As the rumours were pilling on, and the leaks were getting intense. Nvidia have finally unviedl their latest generation of graphics card. The architecture dubbed Lovelace after Ada Lovelace is is touted to bring a big step up in performance and even more so in Ray Tracing. Let’s dive right in and take a look and what Nvidia will launching this year.
Nvidia RTX 4000 series
The new architecture is built on TSMC 4nprocess and brings the transistor count up to 76 billion. There are lot of new changes under the hood compared to Ampere. The key points include 3rd gen RT cores with 200 RT TFlops of performance. More efficient shader processing with 90 shader TFlops, and lastly 1,400 tensor TFlops with 4th gen Tensor cores. All of this is on top of new DLSS 3.0 that will be exclusive to 40 series cards (more on that later).
The above specs don’t mean much to the actual cards, to which Nvidia will be first launching the RTX 4090, followed by the RTX 4080 12GB and RTX 4080 16GB. Below are the specifications detailed for each card
RTX 40 Series Specifications
|GeForce RTX 4090||GeForce RTX 4080 (16GB)||GeForce RTX 4080 (12GB)|
|NVIDIA CUDA Cores||16384||9728||7680|
|Base/Boost Clock (GHz)||2.23/2.52||2.21/2.51||2.31/2.61|
|Memory Size||24 GB||16 GB||12 GB|
|Memory Interface Width||384-bit||256-bit||192-bit|
|Graphics Card Power (W)||450||320||285|
The RTX is going to be their flagship and it will also be launching first on October 12th. It features 16,384 CUDA Cores, Boost clock up to 2,52GHz, and 24GB of GDDR6X. Pricing is set at $1,599 in the US, but oddly stretches up to €1,949 in Europe and £1,679 in the UK. Pricing for AIB cards is yet to be disclosed, but expected it to be higher for the most part.
Nvidia did not detailed any AIB cards during the announcement. They simply showed off the latest RTX 4090. The design is identical to last generation RTX 30 series. The Founder Edition cards have the same layout and heatsink design. The main change will be the inclusion of the new 12VHPWR for powering the new cards.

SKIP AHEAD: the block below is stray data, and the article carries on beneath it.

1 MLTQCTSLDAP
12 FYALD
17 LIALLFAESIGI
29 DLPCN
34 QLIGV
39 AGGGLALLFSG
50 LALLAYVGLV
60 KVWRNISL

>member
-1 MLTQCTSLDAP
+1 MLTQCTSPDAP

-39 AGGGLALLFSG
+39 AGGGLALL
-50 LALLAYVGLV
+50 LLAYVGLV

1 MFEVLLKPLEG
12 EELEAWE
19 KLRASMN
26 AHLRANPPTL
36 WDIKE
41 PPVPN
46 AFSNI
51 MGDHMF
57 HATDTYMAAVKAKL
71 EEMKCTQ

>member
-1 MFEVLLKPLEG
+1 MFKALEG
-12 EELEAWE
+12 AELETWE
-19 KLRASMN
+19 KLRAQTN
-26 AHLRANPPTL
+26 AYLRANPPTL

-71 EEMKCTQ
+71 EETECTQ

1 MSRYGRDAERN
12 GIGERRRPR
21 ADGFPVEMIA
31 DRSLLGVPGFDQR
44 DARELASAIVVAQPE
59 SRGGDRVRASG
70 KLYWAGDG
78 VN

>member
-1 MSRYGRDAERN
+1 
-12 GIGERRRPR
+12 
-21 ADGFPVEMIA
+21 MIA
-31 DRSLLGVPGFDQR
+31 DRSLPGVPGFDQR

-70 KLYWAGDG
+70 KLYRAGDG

The RTX 4080 will launch in two models, and while they look like the same model with different amounts of VRAM, they are in fact very different. The RTX 4080 12GB comes with 7680 CUDA Core and a boost clock of 2.61 ,while the RTX 4080 16GB comes with 9728 CUDA Cores and 2.51 Boost clock. The power limit on the RTX 4080 12GB is also less at 285w vs 320w on the RTX 4080 16GB. The memory bandwidth is also different going from 192=bit the 408012GB up to 256-bit on the 408016GB
It really does seem like a marketing tactic to give these to cards the same ending nomenclature. End users may think ordering the RTX 4080 12GB will get them the same performance as the 16B variant, but that simply won’t be the case. Nvidia could have just easily called the RTX 4080 12GB the RTX 4070/Ti or even RTX 4075 if needs be. None the less, we hope gamers will see through the poor naming convention used by Nvidia here.
The RTX 4080 cards arrive sometime in November, with the RTX 4080 12GB starting at $999 in the US, €1,099 in Europe, and £949 in the UK. The RTX 4080 16GB will start at $1200 in the US, €1,469 in Europe and £1,679 in the UK. Again the pricing on Euro and UK seems rather intense.
DLSS has become a staple in GPU performance for Nvidia in recent years, with the Super Sampling providing some amazing performance boost for titles that include it. The latest DLSS 3 that was announced alongside Ada Lovelace graphics cards will include yet another bump in performance. So much so that it will take a step further towards rendering entirely new frames and not just pixels. This is done mostly by using the the new optical flow accelerator and game engine motion vectors. These mechanics analysing pixel velocity and direction to generation new frames, along side other AI and rendering mechanics that Nvidia use.
The process partially works by processing new frames along side the previous frame to better understand the changes and predict what should be done. Nvidia’s Jensen Huang even stated because this process generates entirely new frames, it can uplift performance beyond CPU bottlenecks. The performance of DLSS as stated by Jensen is up to 4x compared to brute force rendering.
DLSS 3 on paper sounds like it could be a gamer changer. The only caveat is that this will be exclusive to RTX 40 series cards and will not come to previous generation cards.
That’s the latest and greatest from Nvidia. Starting with the launch on October 12th for the RTX 4090, followed by the RTX 4080 cards in November. AIB partner cards will likely be launching along side the respective launches for RTX 4090 and RTX 4080. If you wish to check out the full Nvidia GTX broadcast. We include the video below.